Monday, Aug 7: 2:55 PM - 3:20 PM
Invited Paper Session
Metro Toronto Convention Centre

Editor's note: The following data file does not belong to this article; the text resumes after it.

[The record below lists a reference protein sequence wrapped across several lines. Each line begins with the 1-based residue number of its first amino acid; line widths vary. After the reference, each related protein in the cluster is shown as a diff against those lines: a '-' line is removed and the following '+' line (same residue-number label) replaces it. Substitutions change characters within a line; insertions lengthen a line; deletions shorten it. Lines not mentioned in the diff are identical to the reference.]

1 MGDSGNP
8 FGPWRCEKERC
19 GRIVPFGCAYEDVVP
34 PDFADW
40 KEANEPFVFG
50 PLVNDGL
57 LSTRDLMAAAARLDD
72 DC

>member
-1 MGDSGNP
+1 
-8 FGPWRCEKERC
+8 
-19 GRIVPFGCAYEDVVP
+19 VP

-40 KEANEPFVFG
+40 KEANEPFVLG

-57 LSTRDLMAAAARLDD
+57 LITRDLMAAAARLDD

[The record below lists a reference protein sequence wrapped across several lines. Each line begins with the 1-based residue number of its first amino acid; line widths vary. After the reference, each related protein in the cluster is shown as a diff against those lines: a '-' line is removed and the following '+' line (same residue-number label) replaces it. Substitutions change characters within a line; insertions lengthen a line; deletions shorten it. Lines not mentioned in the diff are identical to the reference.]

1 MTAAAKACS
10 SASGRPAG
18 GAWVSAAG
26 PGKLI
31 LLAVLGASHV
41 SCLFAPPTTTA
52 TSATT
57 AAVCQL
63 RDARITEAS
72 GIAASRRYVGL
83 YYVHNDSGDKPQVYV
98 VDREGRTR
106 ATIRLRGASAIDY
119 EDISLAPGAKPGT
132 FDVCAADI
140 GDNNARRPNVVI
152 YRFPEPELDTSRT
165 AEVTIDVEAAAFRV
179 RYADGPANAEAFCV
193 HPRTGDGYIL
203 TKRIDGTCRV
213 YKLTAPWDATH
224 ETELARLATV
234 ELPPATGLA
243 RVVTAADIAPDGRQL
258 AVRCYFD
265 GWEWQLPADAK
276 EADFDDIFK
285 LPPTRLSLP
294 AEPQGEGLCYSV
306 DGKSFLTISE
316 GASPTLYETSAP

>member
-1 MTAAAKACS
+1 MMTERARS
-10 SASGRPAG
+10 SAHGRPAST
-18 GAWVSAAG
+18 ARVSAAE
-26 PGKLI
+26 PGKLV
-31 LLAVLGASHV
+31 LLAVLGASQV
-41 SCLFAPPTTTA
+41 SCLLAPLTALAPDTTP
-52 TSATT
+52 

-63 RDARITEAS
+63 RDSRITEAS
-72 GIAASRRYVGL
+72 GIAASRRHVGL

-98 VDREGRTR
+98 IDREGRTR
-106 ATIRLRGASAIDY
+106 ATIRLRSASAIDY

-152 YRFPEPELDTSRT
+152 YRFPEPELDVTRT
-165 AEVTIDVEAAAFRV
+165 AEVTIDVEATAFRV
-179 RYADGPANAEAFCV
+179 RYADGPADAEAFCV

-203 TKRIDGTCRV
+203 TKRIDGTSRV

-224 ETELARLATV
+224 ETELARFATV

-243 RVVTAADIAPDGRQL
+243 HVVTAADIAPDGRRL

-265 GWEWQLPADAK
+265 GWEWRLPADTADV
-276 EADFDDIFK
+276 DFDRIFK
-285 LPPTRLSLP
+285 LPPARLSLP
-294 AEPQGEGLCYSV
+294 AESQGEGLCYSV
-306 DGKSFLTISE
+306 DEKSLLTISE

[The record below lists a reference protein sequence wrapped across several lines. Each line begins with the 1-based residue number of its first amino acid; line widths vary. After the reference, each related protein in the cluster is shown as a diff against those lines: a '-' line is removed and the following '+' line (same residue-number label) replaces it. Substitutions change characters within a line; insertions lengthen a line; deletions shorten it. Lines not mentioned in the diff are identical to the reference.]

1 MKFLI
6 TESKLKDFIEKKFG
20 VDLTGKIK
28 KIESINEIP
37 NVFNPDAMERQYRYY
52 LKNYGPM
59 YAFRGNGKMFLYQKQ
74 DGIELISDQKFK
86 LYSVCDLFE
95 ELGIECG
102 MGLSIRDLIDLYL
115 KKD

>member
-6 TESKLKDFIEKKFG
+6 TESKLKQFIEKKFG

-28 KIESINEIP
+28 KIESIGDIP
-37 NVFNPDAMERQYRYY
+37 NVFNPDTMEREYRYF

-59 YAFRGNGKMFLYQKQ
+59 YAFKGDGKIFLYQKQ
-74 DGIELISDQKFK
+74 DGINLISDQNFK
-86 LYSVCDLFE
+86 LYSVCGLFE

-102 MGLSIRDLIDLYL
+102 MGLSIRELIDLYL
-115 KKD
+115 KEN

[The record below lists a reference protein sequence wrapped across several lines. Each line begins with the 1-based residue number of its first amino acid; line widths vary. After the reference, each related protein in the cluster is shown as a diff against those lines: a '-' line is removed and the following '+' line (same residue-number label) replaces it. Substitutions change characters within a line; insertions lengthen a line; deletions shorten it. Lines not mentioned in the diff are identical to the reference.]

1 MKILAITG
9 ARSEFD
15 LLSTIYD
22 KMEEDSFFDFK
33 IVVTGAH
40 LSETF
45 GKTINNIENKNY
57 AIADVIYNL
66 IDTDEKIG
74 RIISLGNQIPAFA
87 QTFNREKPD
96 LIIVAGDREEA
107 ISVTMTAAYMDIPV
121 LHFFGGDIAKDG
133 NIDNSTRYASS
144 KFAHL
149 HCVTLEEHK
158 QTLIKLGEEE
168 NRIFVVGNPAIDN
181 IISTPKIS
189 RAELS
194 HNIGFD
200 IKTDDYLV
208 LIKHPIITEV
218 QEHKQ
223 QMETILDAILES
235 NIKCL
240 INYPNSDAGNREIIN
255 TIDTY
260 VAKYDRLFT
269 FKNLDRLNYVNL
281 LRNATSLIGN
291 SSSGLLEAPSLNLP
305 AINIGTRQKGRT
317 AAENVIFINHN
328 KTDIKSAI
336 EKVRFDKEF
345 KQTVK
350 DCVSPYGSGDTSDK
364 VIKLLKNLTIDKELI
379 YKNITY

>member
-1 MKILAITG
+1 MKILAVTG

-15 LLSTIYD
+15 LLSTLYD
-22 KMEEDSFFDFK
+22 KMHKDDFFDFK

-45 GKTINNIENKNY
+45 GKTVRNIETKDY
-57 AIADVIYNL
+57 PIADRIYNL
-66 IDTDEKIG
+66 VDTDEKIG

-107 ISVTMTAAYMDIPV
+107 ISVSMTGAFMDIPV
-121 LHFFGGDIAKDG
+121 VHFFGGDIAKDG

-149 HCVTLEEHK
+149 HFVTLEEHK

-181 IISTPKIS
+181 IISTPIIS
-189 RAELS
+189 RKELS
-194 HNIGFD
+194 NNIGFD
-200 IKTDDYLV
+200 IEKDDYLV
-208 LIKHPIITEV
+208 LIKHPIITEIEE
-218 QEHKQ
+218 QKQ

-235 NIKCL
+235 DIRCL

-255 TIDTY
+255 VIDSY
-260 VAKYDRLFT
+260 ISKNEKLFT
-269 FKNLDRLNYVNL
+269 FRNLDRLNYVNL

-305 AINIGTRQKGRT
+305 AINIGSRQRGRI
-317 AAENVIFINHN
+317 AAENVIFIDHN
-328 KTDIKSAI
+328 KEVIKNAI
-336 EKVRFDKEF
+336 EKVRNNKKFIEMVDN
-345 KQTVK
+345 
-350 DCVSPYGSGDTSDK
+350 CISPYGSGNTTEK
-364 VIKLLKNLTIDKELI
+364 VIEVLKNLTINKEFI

Dynamic treatment regimes formalize precision medicine as a sequence of decision rules, one for each stage of clinical intervention, that map current patient information to a recommended intervention. Optimal regimes are typically defined as maximizing some functional of a scalar outcome's distribution, e.g., the distribution's mean or median. However, in many clinical applications, there are multiple outcomes of interest that are not easy combined into a single scalar outcome. We consider the problem of estimating an optimal regime when there are multiple outcomes ordered by priority but which cannot be readily combined by domain experts into a single scalar outcome. We propose a definition of optimality in this setting and show that this definition leads to maximal mean utility under a large class of utility functions. Furthermore, we use inverse reinforcement learning to identify a composite outcome that most closely aligns with our definition within a pre-specified class. Simulation experiments and an application to data from a sequential multiple assignment randomized trial (SMART) on HIV/STI prevention illustrate the usefulness of the proposed approach.